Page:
After I finished playing the first Spectrobes, the last thought I had about the game was that it could only go up from where it started. Despite decent sales, the game itself lacked substance. Also, in this reviewer’s opinion, the game wasn’t much fun at all. But after taking a look at early screenshots and reading previews of the sequel, I decided that “Beyond the Portals” showed promise. And though I’m still not a raving fan of the franchise, I have to say that this sequel is a quality game.
The game begins with the assumption that you have, at the very least, some cursory knowledge of the Spectrobes world. Those who managed to play the first game to completion will have a better footing with the exposition, but you don’t need much prep. work to get started. You play as Rallen, a member of the NPP (Nanairo Planetary Patrol). You fly around from planet to planet within the Nanairo solar system and save the day by battling evil, destruction-loving entities called “Krawl” using your friendly, Pokémon-esque helpers known as Spectrobes. With the help of Jeena, your know-it-all friend and partner, as well as Commander Grant, Prof. Wright, Prof. Kate, and the venerable “Aldous” (who hails from a now-destroyed solar system called Giorna), Rallen is able to make great strides in the discovery of Spectrobes and how their powers can be used for good.
The inciting incident for this tale happens early, when a sentient Krawl that claims to be a member of the elite “High Krawl” hijacks an Ancient Spaceship, being studied by Aldous, and sends he and the ship into an unknown region of space. Rallen’s first impulse is to go in search of Aldous, but the powers that be force Rallen to stay behind and begin investigation on these self-proclaimed “High Krawl.” And so the adventure of Beyond the Portals begins.
The plot to Beyond the Portals is basic good versus evil, with one big surprise waiting at the end. Who is the mastermind behind this present evil? The deceptively simple basis for the plot may end up shocking the unsuspecting, because somehow, they were able to write in a decent plot twist at the end. Otherwise, however, the plot is simple, and the writing is even simpler. There were a few truly humorous parts, like when Jeena criticizes ancient writings for claiming that the hero to come must be male: “He will bring salvation to this world…why always HE?!” But Rallen is still a total goof, complete with pretending to be Japanese by yelling “Iku ze!” (translation: “Let’s go!”) as his catch phrase before running head-first into precarious situations.
Here’s where we find the vast majority of improvements. Though the graphics and sound were touched up nicely, the real make-or-break for this sequel would be whether or not the game was any fun. Excavating, awakening, and incubating are all the same fun, time-killing distractions that they were in the first game. But now, you are rewarded for doing a good job with them! A perfect excavation on a fossil allows that fossil to become a higher-level, adult-form Spectrobe with less hassle. Also, leveling Spectrobes in the incubator can be done very rapidly, so excavating minerals becomes an important step in creating powerful Spectrobes.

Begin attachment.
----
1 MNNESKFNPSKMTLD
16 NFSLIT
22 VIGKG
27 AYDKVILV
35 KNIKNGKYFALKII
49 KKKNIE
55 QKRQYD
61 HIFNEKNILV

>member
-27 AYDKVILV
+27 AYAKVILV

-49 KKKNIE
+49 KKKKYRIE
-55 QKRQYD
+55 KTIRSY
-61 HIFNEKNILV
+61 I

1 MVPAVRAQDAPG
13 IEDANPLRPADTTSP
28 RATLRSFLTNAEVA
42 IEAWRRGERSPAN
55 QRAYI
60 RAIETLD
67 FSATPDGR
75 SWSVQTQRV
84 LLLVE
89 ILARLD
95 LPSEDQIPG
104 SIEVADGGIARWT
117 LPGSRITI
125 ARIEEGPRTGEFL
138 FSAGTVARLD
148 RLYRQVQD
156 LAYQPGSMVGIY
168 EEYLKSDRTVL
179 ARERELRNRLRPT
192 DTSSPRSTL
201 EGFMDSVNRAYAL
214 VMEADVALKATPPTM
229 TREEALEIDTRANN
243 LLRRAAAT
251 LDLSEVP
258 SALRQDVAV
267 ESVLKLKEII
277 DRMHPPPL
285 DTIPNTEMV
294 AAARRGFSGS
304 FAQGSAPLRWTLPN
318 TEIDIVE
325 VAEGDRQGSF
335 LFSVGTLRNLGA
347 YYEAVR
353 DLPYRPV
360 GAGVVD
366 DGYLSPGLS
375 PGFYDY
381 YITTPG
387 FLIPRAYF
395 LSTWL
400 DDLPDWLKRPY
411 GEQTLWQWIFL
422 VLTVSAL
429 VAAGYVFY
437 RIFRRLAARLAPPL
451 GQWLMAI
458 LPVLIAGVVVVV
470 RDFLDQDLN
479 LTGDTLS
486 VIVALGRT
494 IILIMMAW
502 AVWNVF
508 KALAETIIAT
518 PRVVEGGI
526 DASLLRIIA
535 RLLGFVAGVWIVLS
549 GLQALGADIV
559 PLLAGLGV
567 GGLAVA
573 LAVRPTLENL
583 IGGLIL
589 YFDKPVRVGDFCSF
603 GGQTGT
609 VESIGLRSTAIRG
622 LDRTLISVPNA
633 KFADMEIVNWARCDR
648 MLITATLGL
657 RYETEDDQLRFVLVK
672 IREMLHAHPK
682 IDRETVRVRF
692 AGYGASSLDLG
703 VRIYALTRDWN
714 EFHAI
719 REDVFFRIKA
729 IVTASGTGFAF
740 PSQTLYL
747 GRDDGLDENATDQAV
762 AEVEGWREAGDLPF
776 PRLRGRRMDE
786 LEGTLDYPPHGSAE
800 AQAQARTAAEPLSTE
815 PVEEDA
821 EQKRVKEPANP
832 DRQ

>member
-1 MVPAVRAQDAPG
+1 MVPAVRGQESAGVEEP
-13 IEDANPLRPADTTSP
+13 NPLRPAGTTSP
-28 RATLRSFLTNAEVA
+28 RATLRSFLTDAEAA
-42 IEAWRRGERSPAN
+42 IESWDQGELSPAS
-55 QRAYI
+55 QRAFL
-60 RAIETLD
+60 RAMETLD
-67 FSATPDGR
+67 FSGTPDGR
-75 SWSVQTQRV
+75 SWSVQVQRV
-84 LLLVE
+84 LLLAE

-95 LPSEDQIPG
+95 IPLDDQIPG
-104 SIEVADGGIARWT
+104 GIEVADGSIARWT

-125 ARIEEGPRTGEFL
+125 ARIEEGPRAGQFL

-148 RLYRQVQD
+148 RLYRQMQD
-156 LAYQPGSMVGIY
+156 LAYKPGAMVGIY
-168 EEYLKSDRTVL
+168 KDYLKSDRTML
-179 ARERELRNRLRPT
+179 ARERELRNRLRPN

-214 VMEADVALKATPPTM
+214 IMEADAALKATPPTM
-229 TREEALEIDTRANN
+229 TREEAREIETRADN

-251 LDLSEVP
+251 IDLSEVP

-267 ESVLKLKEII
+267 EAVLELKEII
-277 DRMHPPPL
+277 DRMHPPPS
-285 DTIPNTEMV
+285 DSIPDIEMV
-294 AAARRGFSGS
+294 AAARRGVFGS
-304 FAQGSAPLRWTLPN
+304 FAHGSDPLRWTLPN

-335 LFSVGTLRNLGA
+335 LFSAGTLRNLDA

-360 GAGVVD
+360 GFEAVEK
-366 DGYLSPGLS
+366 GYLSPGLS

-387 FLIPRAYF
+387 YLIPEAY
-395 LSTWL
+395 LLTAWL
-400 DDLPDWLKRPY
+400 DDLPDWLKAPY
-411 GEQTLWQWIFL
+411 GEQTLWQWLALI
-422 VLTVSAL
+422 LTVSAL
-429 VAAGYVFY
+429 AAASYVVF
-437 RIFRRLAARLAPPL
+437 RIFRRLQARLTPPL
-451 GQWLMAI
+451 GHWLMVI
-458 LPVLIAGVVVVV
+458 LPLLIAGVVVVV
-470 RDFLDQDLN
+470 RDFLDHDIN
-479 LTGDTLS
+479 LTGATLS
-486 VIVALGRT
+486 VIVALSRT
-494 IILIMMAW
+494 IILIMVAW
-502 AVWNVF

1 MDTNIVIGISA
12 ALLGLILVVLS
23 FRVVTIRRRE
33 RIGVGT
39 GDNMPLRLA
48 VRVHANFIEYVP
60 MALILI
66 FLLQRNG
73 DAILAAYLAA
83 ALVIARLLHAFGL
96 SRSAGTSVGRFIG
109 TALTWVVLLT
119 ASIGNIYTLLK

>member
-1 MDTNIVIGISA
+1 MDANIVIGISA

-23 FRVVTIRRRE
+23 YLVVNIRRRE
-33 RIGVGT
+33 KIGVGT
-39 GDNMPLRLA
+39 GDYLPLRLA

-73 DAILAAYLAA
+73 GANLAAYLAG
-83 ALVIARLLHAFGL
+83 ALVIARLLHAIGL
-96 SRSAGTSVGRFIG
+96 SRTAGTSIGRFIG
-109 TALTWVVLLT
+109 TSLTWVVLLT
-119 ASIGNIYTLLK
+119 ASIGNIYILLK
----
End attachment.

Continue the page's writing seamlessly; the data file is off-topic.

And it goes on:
As for the meat of the game, one major change fixed one of the greatest problems. Now, instead of putting Rallen and two Spectrobes into battle, Rallen has been separated from the action… though not entirely! When exploring the field, Rallen will find himself having to fight “Krawl dust,” which are generated from large Krawl tornadoes on a regular basis. Whether you choose to enter those random encounters or just run past, you will come face-to-face with a variety of enemies that Rallen alone can defeat. And if he doesn’t defeat them, or at least stun them, they are liable to bring Rallen to his knees.
But the important thing here is that Rallen isn’t a part of the main, encounter-based battles. In the last game, he was, but he was also a complete waste of space. Rallen brought nothing to the battlefield other than liability, so it only made sense to pull him out. Now, you go in with two Spectrobes, and you directly control one while the other is AI-controlled. You can switch between these two by pressing X, but at any given moment, your AI counterpart will act independently of what you choose to do while in control of a Spectrobe.
The rock-paper-scissors dynamic of the first game is back. Spectrobes come in three colors: red (Corona), blue (Flash), and green (Aurora). To mix things up a little, Beyond the Portals also introduces “Dark Spectrobes,” which also use these three elements, but are generally more powerful because they have absorbed dark energy as well. Then, add to the mix the child/adult/evolved forms, as well as the endgame “Ultimate” Spectrobes that can be summoned to help in battle, and you have a fairly deep battle system for what is intentionally a child-level RPG.
Battles are still action-based, and yes, they are still clunky. It took me awhile to realize why this was: though there’s no strict turn-based setup to the game, battles are very give-and-take. It’s a simple strategy of getting to the enemy before they get to you that must be applied if you want to achieve victory. Spectrobes and Krawl can have one of four different attack styles: melee, charge, range, and area of effect. As you can imagine, some attack forms are strong or weak against other attack forms. To complicate matters, your Spectrobe only attacks in one of these ways, and as they evolve from adult form to evolved form, the Spectrobes’ attack style may change without you knowing in advance what that new attack style will be. This forces players to compensate by having to raise up a variety of Spectrobes with different attack styles, along with the necessity of raising at least one Spectrobe of each element.